Considerations in Selling Your Business- Part 4: Preparation for Marketing the Business
- Created: Friday, 02 September 2016 14:12
by Patrick B. Mathis, Shareholder at Mathis, Marifian and Richter, Ltd.
Preparation for Marketing the Business
There are many considerations prior to initiating the marketing of a potential sale of a business including personal and family concerns, both financial and non-financial goals, valuation of the business, analyzing market opportunities and selecting a marketing approach. In addition, prior to entering the market, many sellers need to “clean-up” the business to eliminate issues, or potential issues, which may negatively impact its value.
For instance, if property occupied or leased by the seller has potential environmental issues the seller should obtain a phase 1, and potentially a phase 2, environmental survey of the premises. These surveys will provide the seller with an understanding of the scope of the issues. Following these surveys, the seller may then secure an estimate of the cost of remediation, time involved for such work, and ancillary requirements such as extended monitoring of the clean-up. Finally, the seller can then determine whether the remediation should be completed prior to offering the business for sale or, if not, include the anticipated cost of remediation as a discounting factor in the sale price of the business.
Similarly, claims or lawsuits related to product warranties, employment contracts, non-compete agreements, contracts, product liability or similar issues should be reviewed and resolved, if possible.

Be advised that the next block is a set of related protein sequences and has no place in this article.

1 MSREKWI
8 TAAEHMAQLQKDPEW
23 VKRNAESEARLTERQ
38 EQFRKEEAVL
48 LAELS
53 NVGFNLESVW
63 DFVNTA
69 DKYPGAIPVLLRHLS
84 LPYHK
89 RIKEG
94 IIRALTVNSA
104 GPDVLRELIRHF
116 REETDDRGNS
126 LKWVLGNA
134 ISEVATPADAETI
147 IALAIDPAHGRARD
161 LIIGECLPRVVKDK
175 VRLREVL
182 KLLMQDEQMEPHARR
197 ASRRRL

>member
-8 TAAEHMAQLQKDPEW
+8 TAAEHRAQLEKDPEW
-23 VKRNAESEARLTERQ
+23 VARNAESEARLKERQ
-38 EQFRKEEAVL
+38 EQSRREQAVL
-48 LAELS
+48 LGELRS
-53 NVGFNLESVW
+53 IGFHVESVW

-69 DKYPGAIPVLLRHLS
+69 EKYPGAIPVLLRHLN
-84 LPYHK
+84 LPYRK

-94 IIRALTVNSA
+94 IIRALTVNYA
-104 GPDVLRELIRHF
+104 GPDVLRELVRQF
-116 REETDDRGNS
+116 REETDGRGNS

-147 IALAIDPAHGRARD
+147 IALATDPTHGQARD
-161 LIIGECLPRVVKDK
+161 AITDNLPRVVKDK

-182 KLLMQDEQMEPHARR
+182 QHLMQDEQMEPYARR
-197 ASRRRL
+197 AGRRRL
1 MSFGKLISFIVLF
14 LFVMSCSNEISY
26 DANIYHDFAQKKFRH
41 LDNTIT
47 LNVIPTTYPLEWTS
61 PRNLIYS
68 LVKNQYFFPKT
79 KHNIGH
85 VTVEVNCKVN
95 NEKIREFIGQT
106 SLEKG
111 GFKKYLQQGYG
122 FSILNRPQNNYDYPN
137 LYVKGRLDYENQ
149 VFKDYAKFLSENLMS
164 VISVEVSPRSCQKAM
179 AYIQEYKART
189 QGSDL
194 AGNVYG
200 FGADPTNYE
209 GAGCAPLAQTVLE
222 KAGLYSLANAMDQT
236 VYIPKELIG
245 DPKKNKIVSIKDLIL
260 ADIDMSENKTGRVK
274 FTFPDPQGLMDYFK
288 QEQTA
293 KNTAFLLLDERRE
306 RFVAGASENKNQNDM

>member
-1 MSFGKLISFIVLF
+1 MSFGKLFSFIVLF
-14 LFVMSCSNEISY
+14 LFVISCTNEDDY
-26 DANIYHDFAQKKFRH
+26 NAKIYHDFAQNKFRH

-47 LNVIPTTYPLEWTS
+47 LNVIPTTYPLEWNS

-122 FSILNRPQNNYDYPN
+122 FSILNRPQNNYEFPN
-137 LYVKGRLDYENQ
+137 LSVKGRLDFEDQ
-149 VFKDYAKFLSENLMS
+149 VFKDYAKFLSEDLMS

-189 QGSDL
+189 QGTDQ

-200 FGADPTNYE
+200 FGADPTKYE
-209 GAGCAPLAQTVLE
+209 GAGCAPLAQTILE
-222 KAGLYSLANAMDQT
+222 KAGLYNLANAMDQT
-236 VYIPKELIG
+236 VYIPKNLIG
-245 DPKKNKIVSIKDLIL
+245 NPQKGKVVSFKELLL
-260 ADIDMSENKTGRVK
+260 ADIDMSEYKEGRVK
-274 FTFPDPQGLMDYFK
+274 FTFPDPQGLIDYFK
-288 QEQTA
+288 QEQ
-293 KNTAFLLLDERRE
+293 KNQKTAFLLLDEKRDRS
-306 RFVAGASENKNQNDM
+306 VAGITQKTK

Absent such resolution, in many cases buyers will, in the interest of protecting themselves from exposure, propose significant diminution in the value appraisal of the selling business to cover the buyer’s risk, even though such estimates may be dramatically higher than the actual risk or cost of resolution.
Historical financial items such as paying family members at above-market levels for services, the payment of personal expenses through the business, “loose” inventory valuation, or other items may have been acceptable practices for the purpose of ongoing operations. However, if these items serve to reduce earnings, and the business is valued under an earnings/EBITDA approach, the impact of those expenses may significantly reduce the real value of the business. While a seller may attempt to flush these items out of the historic income or profit and loss statements, they create multiple talking points for discussion, and potential discounting, by a buyer. In some cases, sellers have spent several years “cleaning-up” their financial statements before entering the market place to avoid this discounting risk.